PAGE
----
Second, a major source of oil is under threat. While Libya accounts for less than 1% of U.S. oil consumption, it's a big supplier to Europe. And oil prices are global, not regional, in nature.
Obama had a lengthy dinner last week in Silicon Valley with a dozen famous high tech industry leaders to gain their support for his economic poliicies. Obama speaks to Mark Zuckerberg while Genentech chairman Art Levinson and greentech venture capitalist and former California state Controller Steve Westly look on, with Google chairman Eric Schmidt out of focus on the right.
Secretary of State Hillary Clinton will join other foreign ministers on Monday in Geneva to discuss options on the Libyan crisis. By then, of course, they hope they've got their citizens out. And perhaps Gaddafi will be gone, or on his last legs and amenable to a retirement package.
Crises continue elsewhere, of course, including in places that many may imagine are under control.
Egypt, which just allowed Iranian warships through the Suez Canal for the first time since Islamic fundamentalists took power in the Iranian Revolution, hasn't moved much closer to democracy even after the great drama of Mubarak's fall. But it is providing scapegoats to give the public the illusion of more reform.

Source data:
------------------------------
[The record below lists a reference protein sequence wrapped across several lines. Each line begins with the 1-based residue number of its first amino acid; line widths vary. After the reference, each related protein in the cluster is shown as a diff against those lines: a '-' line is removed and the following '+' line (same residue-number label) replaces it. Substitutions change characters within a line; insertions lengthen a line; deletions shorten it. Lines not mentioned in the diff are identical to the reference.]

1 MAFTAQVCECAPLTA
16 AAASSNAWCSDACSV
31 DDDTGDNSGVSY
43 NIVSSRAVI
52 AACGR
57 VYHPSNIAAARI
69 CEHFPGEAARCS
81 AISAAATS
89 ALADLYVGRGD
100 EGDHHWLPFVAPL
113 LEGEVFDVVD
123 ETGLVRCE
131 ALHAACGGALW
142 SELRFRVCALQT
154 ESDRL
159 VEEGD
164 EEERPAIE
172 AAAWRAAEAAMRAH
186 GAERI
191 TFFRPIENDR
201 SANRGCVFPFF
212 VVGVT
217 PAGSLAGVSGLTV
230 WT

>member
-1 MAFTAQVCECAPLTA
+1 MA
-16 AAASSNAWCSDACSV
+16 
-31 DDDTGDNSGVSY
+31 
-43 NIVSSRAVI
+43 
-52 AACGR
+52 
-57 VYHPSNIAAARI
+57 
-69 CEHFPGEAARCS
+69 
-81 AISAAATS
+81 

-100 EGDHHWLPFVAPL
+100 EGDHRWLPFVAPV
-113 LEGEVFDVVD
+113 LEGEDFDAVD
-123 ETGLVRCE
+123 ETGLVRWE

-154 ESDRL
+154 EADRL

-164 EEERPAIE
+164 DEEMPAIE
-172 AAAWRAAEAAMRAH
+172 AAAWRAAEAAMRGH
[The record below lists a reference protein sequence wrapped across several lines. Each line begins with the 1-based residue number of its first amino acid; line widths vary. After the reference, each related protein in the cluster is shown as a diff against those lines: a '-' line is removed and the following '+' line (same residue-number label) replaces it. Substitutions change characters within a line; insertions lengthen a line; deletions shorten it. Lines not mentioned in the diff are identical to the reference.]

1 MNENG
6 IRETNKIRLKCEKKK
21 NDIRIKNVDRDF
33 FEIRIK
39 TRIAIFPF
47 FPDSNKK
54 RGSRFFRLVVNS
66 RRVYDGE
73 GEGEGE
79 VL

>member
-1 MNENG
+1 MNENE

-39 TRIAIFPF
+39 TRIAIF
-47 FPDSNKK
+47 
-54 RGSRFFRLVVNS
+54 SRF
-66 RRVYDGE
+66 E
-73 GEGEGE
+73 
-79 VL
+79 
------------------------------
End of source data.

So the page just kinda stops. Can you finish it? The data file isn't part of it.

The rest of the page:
A dozen ranking Mubarak regime figures, including a former Egyptian prime minister, have been charged with corruption this week. But, conveniently, none of them are major recent major power figures.
Then, putting aside the question of whether Iraq will stay stable as we withdraw this year, we have our old crisis standbys in Afghanistan and Pakistan.
Afghanistan is a familiar topic. We're wildly over-extended there as a result of the Obama escalation, and it's not going well. Pakistan, the only Islamic nation with nuclear weapons, and a major jihadist movement, isn't going well, either.
We now have a tense high-level stand-off there over the status of Raymond Davis, a seemingly junior level US consular staffer who shot two Pakistanis dead in Lahore. Hillary Clinton and other top U.S. officials have been demanding his release on grounds of diplomatic immunity. Pakistan has refused, even after Senator John Kerry ventured there last week as Obama's emisssary. And an important AfPak summit in Washington set for this week was canceled.
Not surprisingly, it turns out that Davis is really a CIA contract agent. And that, following a lengthy stint as a Green Beret, he worked for a time for Blackwater, the notorious security firm which is particularly anathema in Pakistan.
There are many things that can wrong for Obama, and right now only a few of them are going right. And events such as his dinner last week in California with some of the biggest figures in the technology business are probably looking very much few and far between right now.